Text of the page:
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Mon Aug 12, 2019, 02:17 PM

Maryland family asked to leave Outback Steakhouse because son with special needs was too loud

A Maryland woman was given restaurant credit after she and her family were asked to leave an Outback Steakhouse restaurant by a manager who said her son with special needs was the subject of a noise complaint.

In a post on social media detailing the incident, Amanda Braun said she's not likely to use the credit. 

Braun and her family were told they needed to "finish (their) meals and leave" about five minutes after their food arrived at the table, she said in a Facebook post. 

Braun's 4-year-old son, Killian, was born with a neurological disorder called childhood apraxia of speech. According to the American Speech-Language-Hearing Association, a child with apraxia of speech knows what he or she wants to say, but signals from the brain controlling muscles for speech aren't relayed correctly. 

https://www.usatoday.com/story/news/nation/2019/08/11/outback-steakhouse-noise-complaint-targets-boy-special-needs/1983864001/

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Reply Maryland family asked to leave Outback Steakhouse because son with special needs was too loud (Original post)
Floyd R. Turbo Aug 12 OP
marble falls Aug 12 #1
former9thward Aug 13 #19
marble falls Aug 13 #21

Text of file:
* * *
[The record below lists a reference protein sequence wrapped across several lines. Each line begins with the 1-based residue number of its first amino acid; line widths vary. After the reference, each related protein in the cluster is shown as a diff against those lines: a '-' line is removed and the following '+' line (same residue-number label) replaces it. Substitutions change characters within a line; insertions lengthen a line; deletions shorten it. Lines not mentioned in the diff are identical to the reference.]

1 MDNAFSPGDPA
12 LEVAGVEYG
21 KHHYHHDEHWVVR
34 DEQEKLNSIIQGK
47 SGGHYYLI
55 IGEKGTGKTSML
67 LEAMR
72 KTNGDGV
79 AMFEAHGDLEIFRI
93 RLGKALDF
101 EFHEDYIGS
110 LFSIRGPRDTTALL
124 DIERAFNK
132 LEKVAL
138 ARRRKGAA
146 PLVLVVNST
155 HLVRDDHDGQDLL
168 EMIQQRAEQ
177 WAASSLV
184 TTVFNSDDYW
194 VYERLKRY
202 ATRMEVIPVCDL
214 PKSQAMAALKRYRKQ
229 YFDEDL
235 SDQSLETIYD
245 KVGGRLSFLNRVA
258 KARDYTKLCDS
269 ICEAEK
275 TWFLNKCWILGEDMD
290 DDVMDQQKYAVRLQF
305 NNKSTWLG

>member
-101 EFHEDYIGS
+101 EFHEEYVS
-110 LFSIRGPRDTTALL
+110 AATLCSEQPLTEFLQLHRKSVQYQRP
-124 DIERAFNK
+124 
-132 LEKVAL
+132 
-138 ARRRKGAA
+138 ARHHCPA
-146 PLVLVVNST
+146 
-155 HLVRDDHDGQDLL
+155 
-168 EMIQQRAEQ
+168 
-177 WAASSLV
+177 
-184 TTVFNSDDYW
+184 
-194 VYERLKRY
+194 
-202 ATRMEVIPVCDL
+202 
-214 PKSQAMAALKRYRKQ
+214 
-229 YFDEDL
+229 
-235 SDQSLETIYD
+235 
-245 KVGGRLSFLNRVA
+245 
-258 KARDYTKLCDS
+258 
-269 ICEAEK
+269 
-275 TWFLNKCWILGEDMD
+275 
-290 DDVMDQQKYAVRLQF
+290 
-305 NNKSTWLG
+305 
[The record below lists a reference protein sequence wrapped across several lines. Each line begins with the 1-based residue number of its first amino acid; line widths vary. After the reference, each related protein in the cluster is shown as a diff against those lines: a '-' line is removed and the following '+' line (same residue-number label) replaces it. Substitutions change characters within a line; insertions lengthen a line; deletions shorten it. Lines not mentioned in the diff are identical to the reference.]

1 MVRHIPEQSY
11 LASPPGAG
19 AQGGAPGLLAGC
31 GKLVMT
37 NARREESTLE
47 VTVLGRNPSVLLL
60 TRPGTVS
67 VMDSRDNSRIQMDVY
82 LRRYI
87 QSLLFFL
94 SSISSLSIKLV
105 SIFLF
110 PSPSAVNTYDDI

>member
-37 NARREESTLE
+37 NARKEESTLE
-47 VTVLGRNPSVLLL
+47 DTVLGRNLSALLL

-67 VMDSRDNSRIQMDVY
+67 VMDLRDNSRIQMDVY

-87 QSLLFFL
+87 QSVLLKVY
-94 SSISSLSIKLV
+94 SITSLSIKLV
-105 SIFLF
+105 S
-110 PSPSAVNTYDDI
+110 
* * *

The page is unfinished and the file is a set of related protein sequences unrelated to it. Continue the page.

former9thward Aug 13 #25
LanternWaste Aug 13 #23
Act_of_Reparation Aug 14 #40
sdfernando Aug 12 #2
USALiberal Aug 12 #4
MineralMan Aug 12 #3
Nay Aug 12 #9
MineralMan Aug 12 #10
Nay Aug 13 #16
lpbk2713 Aug 12 #5
Pendrench Aug 12 #7
tavernier Aug 13 #17
cwydro Aug 13 #22
BannonsLiver Aug 15 #49
cwydro Aug 15 #50
BannonsLiver Aug 15 #53
cwydro Aug 15 #54
Polybius Aug 13 #29
lunamagica Aug 12 #6
radius777 Aug 14 #38
lunamagica Aug 14 #44
WhiskeyGrinder Aug 12 #8
MineralMan Aug 12 #11
Captain Stern Aug 12 #12
Ms. Toad Aug 12 #14
Captain Stern Aug 13 #15
Ms. Toad Aug 13 #27
Captain Stern Aug 14 #39
MicaelS Aug 13 #24
Ms. Toad Aug 13 #28
Bettie Aug 14 #42
Polybius Aug 13 #30
Ms. Toad Aug 13 #31
Polybius Aug 15 #48
Ms. Toad Aug 16 #55
Leith Aug 12 #13
IluvPitties Aug 13 #18
OnDoutside Aug 13 #20
KT2000 Aug 13 #26
MarcA Aug 14 #32
Ms. Toad Aug 14 #33
KT2000 Aug 14 #34
Ms. Toad Aug 14 #35
KT2000 Aug 14 #36
Ms. Toad Aug 14 #37
Act_of_Reparation Aug 14 #41
KT2000 Aug 14 #45
edhopper Aug 14 #43
bronxiteforever Aug 15 #51
Hortensis Aug 14 #46
demmiblue Aug 14 #47
redstatebluegirl Aug 15 #52
obamanut2012 Aug 16 #56

Response to Floyd R. Turbo (Original post)

Mon Aug 12, 2019, 02:27 PM

1. A four year old too loud? More likely a geezer with no tolerance for anyone.

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Response to marble falls (Reply #1)